The human race will be analyzing how the advent of the Internet and the digital revolution changed the world for the next hundred years. It’s impacted just about every aspect of our daily lives, from social communication to business to entertainment, in ways we’re still trying to understand.
We’re in the midst of another big changeover right now, made possible by a relatively recent development in the world of digital media: HD video streaming.
DVDs and Downloads
We bloggers of the world have already expended millions of words on how streaming video services have changed the world: how Netflix grew from a mail-rental startup to a multimedia monster that posted a mindboggling 66 percent increase subscriptions last year. How social media has changed the way movies are marketed and the nature of modern celebrity. However, one particular change in how we interact with our entertainment began a little earlier, with the release of the DVD in 1997.
While an average VHS tape was just about the right length for an average Hollywood release, a two hour movie still left space to spare on a DVD. To fill the space, production companies started including extras: deleted scenes, gag reels, and behind the scenes footage as an extra bonus for buying the DVD. Before DVDs became the default format, director’s cuts and behind the scenes footage were rarities sought out mostly by aficionados. But the birth of the DVD extra sparked a cultural interest in the nitty gritty; the making-of process, which represented a change in how we relate to movies and the people who make them.
Social Media and San Diego
Our growing interest in the making-of content reflects something mass media has been slowly discovering about Millennials, our first generation of digital natives: they’re almost immune to traditional advertising. Millennials don’t respond to traditional life goals, brands, or idolized celebrities, they respond to people-lumpy, imperfect, real people. That extends to movie marketing too: modern audiences like hearing about how the costumes were made, about cameras breaking down and bored actors entertaining themselves on set. If they’re excited for a movie, they’ll follow the entire cast on Twitter and talk about them not as idols or celebrities, but as friends.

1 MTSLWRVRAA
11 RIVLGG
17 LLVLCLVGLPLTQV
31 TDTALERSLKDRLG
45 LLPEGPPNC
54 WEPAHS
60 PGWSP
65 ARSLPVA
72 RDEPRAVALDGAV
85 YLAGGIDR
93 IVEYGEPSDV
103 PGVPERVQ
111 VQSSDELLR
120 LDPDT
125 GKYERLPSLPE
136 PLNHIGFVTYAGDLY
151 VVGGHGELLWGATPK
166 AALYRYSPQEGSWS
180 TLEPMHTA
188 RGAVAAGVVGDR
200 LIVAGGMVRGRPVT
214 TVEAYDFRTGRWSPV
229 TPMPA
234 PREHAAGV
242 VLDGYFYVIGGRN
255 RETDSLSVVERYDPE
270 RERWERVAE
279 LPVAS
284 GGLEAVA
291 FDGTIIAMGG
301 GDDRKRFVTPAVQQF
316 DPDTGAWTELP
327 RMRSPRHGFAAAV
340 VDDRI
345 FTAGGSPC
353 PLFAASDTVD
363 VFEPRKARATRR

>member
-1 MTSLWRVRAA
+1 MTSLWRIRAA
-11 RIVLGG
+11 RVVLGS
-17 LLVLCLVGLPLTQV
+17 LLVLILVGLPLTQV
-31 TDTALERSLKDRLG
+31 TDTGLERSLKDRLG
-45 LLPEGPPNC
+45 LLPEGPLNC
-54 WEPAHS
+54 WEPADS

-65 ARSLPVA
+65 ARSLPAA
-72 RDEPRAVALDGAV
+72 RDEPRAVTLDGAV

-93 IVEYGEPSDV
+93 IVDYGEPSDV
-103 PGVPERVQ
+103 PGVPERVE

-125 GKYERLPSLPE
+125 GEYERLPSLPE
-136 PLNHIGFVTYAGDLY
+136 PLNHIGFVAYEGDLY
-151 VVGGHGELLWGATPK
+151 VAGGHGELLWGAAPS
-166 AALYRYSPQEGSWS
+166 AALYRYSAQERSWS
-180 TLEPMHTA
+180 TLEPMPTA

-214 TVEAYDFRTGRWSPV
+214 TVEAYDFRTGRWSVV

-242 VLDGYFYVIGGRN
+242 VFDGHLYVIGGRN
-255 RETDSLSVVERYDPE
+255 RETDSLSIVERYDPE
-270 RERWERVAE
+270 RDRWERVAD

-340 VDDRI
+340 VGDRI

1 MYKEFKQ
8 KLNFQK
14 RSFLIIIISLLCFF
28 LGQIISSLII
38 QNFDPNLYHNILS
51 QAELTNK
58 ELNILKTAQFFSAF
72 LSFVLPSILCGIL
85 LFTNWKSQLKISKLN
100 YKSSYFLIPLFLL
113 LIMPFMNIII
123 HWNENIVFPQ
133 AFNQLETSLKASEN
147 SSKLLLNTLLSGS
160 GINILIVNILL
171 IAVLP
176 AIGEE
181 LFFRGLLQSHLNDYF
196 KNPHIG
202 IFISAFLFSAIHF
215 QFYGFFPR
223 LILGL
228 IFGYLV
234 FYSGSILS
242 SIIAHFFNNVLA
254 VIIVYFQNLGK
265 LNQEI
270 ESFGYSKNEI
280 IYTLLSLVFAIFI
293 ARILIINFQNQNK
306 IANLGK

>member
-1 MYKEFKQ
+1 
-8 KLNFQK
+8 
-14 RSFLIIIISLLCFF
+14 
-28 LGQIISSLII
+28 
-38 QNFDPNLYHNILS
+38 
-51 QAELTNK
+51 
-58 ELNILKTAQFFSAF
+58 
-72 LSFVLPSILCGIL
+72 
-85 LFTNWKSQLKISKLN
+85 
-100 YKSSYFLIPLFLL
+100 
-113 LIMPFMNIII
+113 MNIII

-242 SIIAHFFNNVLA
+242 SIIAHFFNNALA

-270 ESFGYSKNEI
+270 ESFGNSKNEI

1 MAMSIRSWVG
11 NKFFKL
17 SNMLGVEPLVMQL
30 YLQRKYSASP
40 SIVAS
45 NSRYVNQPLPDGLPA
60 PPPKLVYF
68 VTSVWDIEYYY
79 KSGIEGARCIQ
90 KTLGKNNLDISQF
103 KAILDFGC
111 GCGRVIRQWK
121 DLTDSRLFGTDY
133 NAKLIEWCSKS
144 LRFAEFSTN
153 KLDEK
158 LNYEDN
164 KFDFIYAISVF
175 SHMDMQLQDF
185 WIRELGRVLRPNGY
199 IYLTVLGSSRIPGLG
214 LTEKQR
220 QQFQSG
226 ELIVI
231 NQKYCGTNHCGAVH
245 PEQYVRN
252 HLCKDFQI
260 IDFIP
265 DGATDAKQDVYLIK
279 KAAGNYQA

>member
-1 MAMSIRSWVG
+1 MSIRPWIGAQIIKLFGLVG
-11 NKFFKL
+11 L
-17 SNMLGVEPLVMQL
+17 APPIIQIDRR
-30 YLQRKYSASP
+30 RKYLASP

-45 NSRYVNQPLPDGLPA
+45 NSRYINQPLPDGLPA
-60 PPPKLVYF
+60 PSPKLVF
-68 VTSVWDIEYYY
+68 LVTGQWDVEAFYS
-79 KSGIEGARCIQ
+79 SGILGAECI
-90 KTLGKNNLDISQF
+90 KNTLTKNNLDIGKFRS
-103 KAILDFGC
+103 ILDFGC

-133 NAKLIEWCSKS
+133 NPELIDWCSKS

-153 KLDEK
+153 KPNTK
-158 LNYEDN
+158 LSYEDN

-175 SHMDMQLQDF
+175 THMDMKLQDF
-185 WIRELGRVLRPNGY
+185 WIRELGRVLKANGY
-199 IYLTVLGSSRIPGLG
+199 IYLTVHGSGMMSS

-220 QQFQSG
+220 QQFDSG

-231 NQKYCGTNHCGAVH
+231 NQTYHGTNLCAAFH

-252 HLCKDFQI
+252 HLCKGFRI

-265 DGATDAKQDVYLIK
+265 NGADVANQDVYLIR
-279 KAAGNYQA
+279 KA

That love of familiarity is why the San Diego Comic Con and the legendary Hall H panels are now, for all intents and purposes, the Superbowl Sunday of movie advertising. SDCC draws 125,000 people annually, and 6,000 of them pack Hall H every year for the big entertainment announcements and the chance to interact with the people they like: seeking out “behind the scenes” live. In years past, the traditional debut for many movies was the festival circuit, culminating at Sundance: an event mainly for industry professionals or serious aficionados with the money to travel.
HD Streaming and the New Q&A
In the early years, SDCC panels and the Sundance Q&As before them were treated much like Broadway shows: something that shouldn’t be recorded, that should only exist between the performers and the audience who were physically there. But now, once again the prevailing mindset is beginning to change.
Not everyone can attend Comic Con or get a ticket to Sundance, and the industry organizers of these events are beginning to look for ways to reach out to those who can’t make it. Professionally recorded panels are common now, made available online for fans to help build excitement and word of mouth. For the 2015 Sundance Film Festival, the organizers went a step further, with the help of HD video streaming and a service called Blue Jeans. Already a popular video conferencing platform, Blue Jeans and its new service Primetime partnered with Sundance to make director Q&A’s more accessible than ever before. Primetime isn’t just a static broadcast: it’s an interactive service that lets viewers raise a virtual hand, and lets a moderator call on them to answer their question. Maybe not quite as good as being there in person, but miles ahead of watching a recording a week later.
“We reach a lot of people though our programs, but we want to get to the point where you’re not limited by geography to be able to enjoy what we provide,” tech officer Dave Ginsberg explained.
The Future of the Festivals
Sundance is clearly ahead of the cultural curve, with SDCC right behind it. Gone are the days that director Q&A’s and behind the scenes trivia were a rare event for a niche fan base. We live in a world where technology has the power to give anyone access to the stories and creators they love, and we take advantage of that access whenever possible.
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